Preemies at Greater Risk for Future Bipolar, Depression, Psychosis

By Traci Pedersen Associate News Editor
Reviewed by John M. Grohol, Psy.D. on June 3, 2012
Preemies at Greater Risk for Future Bipolar, Depression, PsychosisBabies born prematurely are at a much greater risk for developing severe mental disorders including psychosis, bipolar disorder and depression, according to a new study.

Researchers found that individuals born very prematurely (less than 32 weeks) were three times more likely to be hospitalized with a psychiatric illness at age 16 and older than those born full-term.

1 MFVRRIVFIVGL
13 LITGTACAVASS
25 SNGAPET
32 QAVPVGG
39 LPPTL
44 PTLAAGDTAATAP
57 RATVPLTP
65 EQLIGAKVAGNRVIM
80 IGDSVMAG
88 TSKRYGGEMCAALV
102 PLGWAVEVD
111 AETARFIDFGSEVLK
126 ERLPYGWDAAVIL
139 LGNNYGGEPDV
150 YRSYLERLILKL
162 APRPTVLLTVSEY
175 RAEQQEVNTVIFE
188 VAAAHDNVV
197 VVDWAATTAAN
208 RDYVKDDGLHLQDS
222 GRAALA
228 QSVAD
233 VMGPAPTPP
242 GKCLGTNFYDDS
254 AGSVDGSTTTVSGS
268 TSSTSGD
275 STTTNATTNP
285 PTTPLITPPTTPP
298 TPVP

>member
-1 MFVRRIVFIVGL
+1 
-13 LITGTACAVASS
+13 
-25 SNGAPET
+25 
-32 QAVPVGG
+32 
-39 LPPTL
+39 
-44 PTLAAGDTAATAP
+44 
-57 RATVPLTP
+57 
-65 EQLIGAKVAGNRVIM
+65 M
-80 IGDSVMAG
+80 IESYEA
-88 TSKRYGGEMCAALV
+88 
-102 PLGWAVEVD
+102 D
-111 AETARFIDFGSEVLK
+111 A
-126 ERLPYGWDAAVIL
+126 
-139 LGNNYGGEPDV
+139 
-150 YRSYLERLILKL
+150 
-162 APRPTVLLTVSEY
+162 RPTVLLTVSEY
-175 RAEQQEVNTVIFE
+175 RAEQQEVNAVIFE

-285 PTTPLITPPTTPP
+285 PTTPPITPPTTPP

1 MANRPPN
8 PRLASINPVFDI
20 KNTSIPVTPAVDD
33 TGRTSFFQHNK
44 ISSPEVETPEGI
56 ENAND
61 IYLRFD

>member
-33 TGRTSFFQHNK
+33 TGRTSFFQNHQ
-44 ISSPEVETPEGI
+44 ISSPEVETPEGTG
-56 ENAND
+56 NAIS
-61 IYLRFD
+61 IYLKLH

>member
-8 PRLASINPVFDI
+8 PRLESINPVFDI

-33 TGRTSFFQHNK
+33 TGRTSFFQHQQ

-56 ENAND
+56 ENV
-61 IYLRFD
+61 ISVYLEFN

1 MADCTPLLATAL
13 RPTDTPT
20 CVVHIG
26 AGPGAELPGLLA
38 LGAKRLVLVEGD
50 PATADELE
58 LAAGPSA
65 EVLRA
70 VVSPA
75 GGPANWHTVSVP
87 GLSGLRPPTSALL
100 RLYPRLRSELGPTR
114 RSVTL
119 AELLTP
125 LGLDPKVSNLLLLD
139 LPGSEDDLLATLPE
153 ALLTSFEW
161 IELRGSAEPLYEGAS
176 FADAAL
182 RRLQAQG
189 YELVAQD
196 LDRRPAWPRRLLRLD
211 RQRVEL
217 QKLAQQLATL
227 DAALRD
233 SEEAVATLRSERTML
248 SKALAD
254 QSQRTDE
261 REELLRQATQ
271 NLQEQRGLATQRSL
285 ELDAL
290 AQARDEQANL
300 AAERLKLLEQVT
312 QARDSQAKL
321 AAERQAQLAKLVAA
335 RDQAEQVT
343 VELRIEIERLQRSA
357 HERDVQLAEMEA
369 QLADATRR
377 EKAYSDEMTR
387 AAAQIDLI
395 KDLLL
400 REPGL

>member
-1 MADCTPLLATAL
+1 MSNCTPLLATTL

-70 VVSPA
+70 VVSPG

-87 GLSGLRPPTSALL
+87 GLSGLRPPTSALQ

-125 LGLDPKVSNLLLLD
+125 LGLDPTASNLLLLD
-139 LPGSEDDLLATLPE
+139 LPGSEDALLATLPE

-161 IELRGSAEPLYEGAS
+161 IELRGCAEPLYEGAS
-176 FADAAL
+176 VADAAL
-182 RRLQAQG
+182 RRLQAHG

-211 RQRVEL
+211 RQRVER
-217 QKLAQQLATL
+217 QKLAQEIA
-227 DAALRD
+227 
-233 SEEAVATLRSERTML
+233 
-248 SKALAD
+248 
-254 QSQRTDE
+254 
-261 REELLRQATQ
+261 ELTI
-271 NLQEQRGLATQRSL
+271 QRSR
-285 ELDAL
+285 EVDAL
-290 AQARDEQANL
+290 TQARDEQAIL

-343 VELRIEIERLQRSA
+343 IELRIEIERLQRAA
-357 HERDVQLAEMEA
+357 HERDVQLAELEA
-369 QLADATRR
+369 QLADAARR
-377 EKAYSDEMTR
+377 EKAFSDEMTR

The scientists believe the increased risk may be due to small but critical differences in brain development if the child is born before the full 40-week gestation period.
The risk varied with each condition. Psychosis was two and a half times more likely for premature babies, severe depression three times more likely, and bipolar disorder 7.4 times more likely for those born before 32 weeks.
Researchers also found smaller but significant increased psychiatric risks for infants born only moderately early, between 32 and 36 weeks.
“Since we considered only the most severe cases that resulted in hospitalization, it may be that in real terms this link is even stronger,” said Chiara Nosarti from the Institute of Psychiatry at King’s College London, who led the research.
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